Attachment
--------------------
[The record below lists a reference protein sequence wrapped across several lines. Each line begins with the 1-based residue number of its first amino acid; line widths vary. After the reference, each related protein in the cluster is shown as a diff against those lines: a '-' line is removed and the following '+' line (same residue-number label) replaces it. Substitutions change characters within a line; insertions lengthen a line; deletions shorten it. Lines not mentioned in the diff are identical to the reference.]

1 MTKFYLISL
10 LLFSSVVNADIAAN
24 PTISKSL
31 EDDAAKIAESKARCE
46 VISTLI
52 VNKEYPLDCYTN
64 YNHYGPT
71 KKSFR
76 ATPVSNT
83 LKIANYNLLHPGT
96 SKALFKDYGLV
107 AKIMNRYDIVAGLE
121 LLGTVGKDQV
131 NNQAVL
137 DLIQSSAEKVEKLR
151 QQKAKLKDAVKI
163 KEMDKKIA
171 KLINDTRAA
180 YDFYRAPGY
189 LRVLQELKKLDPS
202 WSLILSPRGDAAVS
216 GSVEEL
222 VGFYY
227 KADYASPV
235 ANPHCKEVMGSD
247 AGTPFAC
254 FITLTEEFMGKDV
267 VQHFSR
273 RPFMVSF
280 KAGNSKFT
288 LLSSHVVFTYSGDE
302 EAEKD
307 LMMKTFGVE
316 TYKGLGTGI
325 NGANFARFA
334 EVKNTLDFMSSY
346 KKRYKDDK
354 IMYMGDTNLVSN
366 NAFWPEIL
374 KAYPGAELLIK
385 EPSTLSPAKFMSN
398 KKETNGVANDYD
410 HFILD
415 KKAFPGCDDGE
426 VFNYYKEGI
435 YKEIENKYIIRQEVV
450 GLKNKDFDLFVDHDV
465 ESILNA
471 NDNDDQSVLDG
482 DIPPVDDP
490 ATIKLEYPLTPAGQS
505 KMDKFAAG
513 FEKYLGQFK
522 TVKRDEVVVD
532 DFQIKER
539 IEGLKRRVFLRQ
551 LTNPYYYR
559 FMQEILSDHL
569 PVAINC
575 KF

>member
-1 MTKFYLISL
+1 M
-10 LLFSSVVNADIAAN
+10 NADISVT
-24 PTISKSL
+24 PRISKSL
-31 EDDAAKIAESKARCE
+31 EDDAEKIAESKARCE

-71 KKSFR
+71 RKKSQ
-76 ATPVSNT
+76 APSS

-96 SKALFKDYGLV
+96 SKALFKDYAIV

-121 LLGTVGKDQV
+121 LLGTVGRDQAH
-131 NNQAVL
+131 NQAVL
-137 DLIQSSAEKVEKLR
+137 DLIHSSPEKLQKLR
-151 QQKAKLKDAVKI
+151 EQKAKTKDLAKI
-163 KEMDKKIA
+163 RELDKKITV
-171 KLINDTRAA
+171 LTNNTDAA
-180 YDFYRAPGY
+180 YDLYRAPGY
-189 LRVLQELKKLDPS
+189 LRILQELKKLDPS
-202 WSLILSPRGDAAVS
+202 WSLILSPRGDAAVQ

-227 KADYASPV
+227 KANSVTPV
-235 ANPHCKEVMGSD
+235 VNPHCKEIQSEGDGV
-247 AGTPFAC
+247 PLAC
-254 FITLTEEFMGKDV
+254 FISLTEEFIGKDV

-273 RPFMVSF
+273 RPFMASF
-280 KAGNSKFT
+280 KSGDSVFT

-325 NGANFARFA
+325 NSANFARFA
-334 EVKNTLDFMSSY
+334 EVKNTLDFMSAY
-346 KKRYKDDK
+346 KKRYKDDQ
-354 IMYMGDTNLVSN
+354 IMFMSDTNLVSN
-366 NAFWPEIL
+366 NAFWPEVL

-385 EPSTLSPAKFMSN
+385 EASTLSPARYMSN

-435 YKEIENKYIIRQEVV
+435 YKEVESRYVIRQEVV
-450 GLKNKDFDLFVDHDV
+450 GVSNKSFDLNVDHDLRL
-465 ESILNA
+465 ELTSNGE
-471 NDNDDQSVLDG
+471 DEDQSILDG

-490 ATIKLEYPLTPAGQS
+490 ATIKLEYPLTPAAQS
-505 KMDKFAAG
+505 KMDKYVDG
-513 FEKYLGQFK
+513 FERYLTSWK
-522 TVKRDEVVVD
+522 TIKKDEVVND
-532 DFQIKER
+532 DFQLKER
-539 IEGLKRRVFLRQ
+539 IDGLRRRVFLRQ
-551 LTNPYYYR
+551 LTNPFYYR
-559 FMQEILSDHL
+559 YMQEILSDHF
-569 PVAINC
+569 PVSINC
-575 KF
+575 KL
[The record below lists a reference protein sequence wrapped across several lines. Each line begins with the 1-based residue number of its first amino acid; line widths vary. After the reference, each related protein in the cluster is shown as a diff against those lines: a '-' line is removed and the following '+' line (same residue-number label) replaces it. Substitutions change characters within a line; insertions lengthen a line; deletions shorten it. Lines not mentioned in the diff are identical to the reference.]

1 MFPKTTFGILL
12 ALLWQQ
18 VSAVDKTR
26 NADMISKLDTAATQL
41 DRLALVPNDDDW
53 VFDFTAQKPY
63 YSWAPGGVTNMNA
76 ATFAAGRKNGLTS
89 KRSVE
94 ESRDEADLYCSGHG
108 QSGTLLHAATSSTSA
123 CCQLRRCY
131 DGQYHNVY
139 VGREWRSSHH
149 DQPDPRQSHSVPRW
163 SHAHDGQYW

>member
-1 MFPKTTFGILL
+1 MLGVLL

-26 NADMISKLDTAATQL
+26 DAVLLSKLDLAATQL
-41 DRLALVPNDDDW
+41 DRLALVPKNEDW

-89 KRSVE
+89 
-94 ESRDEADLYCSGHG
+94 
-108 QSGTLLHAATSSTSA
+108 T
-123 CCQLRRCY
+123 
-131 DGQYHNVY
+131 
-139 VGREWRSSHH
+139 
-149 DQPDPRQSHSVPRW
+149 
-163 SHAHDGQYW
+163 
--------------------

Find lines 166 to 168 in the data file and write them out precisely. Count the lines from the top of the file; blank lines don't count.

+1 MLGVLL

-26 NADMISKLDTAATQL
+26 DAVLLSKLDLAATQL